Appeals Court Rules Social Media Companies Not Liable for Pulse Nightclub Shooter’s Radicalization – Opinion

The U.S. Court of Appeals of the 11th Circuit issued its last month’s decision AssertedThe decision of the lower court that Pulse nightclub victims were not able to hold the families and social media companies liable in aiding or abetting Omar Mateen’s horrible act under the Anti-Terrorism Act, (ATA) is affirmed by the Court of Appeal.

Omar Mateen was radicalized by ISIS via social media sites like YouTube and Facebook. He killed 49 and injured 53 people at Orlando’s Pulse nightclub in 2016. Mateen, who had been posting Facebook messages before the attack claimed ISIS would carry out an operation in America. He took hostages and barricaded himself in the toilet before calling 911 to claim that he was an ISIS soldier. Mateen was shot to death by police on the spot. ISIS claimed responsibility for Mateen’s attack at the nightclub and called Mateen “a soldier in the Caliphate”.

The plaintiffs alleged that Mr. Mateen was assisted and abetted by the companies in violation the Anti-Terrorism Act (18 U.S.C. §§ 2333(a) & (d)(2), by facilitating his access to radical jihadist and ISIS-sponsored content in the months and years leading up to the shooting,” writes the 11th Circuit.

We are saddened at the loss of life and injury caused by Mr. Mateen’s rampage. However, we agreed with the court in that plaintiffs did not make a plausible case that Pulse was an act ‘international terrorism’ according to the ATA. And without such an act of ‘international terrorism,’ the social media companies—no matter what we may think of their alleged conduct—cannot be liable for aiding and abetting under the ATA.”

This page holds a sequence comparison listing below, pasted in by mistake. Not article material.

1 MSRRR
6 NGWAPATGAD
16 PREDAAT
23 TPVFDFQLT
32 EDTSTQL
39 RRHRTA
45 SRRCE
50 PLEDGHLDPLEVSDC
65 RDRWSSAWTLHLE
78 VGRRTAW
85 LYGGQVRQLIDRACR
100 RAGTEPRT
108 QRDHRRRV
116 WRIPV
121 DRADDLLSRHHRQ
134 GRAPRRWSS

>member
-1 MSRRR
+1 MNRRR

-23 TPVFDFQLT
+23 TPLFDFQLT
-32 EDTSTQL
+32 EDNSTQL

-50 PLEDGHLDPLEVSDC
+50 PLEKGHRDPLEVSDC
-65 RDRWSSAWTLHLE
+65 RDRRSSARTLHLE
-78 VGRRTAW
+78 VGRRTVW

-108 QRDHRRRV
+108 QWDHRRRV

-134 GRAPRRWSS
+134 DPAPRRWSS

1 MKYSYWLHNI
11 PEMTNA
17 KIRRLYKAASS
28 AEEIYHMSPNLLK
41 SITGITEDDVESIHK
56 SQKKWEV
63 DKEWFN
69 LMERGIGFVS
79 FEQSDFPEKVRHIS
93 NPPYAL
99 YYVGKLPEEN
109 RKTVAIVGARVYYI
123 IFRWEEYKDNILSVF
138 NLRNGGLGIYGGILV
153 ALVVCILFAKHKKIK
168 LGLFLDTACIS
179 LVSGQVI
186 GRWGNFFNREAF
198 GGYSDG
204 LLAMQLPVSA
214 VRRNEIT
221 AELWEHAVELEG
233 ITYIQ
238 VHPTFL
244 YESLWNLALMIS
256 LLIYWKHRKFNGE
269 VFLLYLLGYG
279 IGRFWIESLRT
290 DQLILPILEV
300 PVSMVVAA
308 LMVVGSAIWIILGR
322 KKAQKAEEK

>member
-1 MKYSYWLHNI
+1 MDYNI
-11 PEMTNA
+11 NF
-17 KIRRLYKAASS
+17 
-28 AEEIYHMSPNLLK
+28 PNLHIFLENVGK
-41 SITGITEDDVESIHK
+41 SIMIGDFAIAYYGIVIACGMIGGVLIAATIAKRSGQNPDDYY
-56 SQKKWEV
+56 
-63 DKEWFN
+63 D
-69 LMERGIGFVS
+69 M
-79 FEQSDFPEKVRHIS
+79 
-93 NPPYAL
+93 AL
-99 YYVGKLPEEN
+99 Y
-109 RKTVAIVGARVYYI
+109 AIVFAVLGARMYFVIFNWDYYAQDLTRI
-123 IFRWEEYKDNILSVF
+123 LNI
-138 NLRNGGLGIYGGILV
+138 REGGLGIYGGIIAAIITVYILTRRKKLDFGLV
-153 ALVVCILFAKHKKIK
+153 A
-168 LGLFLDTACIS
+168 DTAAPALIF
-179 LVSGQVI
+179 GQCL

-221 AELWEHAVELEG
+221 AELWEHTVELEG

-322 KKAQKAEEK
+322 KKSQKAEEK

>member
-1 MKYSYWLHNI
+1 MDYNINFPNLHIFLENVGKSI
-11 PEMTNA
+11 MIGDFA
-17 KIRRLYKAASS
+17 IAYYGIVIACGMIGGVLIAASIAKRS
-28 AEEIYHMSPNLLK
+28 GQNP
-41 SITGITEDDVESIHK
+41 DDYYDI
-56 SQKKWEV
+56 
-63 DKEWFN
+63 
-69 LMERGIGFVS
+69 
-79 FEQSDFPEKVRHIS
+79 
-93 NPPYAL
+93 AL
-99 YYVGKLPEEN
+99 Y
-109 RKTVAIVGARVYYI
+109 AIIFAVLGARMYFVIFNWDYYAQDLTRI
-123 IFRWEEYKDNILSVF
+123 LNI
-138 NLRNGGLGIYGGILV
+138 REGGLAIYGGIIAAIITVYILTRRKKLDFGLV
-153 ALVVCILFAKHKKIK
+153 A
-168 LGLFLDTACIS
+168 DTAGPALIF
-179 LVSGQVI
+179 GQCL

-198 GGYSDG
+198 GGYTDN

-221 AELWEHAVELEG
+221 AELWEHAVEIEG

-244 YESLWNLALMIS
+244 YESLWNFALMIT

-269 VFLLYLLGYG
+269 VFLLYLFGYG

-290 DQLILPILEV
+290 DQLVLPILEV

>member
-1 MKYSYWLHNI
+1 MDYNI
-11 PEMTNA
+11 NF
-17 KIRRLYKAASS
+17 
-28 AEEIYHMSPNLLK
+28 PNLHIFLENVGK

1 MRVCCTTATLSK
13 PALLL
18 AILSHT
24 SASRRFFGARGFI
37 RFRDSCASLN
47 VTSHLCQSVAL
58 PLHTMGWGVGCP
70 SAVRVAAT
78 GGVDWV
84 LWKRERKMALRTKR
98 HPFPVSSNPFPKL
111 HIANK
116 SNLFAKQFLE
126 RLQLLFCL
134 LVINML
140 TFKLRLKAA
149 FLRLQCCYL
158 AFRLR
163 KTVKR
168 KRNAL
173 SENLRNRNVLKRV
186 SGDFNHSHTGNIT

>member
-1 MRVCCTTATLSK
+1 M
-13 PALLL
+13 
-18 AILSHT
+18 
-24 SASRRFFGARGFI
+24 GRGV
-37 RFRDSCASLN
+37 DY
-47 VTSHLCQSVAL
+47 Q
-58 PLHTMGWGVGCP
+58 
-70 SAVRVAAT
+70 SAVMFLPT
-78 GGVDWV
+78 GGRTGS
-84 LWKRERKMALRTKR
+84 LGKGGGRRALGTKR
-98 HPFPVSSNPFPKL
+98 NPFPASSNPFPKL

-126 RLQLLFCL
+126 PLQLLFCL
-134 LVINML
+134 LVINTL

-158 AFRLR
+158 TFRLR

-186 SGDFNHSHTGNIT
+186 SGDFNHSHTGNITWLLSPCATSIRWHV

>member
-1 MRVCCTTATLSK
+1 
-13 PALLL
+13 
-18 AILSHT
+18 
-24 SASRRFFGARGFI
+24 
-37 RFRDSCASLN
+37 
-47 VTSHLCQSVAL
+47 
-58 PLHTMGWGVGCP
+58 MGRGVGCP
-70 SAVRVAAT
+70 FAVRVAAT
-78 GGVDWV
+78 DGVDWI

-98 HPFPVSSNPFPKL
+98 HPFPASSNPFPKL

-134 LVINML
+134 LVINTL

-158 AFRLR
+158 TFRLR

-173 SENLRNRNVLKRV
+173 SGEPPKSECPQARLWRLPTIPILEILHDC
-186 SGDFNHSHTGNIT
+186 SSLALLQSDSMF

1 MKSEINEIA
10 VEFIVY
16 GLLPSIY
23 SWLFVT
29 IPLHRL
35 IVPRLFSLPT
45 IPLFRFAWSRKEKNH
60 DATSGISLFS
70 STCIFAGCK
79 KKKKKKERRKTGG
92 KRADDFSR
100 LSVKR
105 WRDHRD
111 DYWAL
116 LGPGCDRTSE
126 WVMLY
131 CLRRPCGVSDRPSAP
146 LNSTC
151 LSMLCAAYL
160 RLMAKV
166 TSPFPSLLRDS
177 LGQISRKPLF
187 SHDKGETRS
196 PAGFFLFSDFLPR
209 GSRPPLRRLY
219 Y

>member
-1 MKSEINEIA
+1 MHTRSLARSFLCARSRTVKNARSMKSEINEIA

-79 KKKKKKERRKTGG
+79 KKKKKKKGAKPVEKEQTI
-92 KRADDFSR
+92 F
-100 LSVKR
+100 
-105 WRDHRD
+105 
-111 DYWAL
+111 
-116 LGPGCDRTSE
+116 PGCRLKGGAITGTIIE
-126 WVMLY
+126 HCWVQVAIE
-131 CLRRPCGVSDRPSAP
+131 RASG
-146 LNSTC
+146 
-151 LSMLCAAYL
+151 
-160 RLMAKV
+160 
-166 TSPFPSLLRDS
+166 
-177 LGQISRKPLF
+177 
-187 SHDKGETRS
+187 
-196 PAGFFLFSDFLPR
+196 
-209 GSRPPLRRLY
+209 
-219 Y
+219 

The 11th Circuit explains that international terrorism must be defined as an act intended to “intimidate or coerce the civilian population, (iii), influence the government’s policy by intimidation and coercion, (iii), or affect the conduct of a country by mass destruction or assassination.” You must be able to “transcend the national boundaries”, meaning that the terroristic acts are not restricted by the country where they were committed.

Though the suit notes that ISIS has been disturbingly successful in its endeavor, recruiting approximately 30,000 foreigners—including an estimated 250 Americans—since 2013, and maintaining robust social media presence to do so, tA resident of Florida carried out the nightclub shooting and killed others; it is not possible to conclude that this act was “transcendant.”[s]”National boundaries” means that they satisfy any of the above requirements.

According to the companies that own social media, the Internet is not what caused the Pulse massacre. The allegation that ISIS posts propaganda, videos, and messages on the social media companies’ platforms—which we accept as true—suggests “nothing more than that ISIS posts information on the Internet, which might be communicated over international borders. These statements do not indicate any evidence of ISIS. [Mr.]Mateen’s actions in carrying out this attack had any transnational components. It is also true that ISIS video advertisements could have been used to generate revenue for these companies.

Some other lawsuits were brought forward by the families of victims, such as Crosby V. Twitter, have also attempted to hold social media companies liable. The U.S. Court of Appeals, 6th Circuit stated that plaintiffs would be accepted as the argument. “Defendants will become liable for seeming endless acts of violence today simply because they viewed the relevant content on social media before committing the crime.”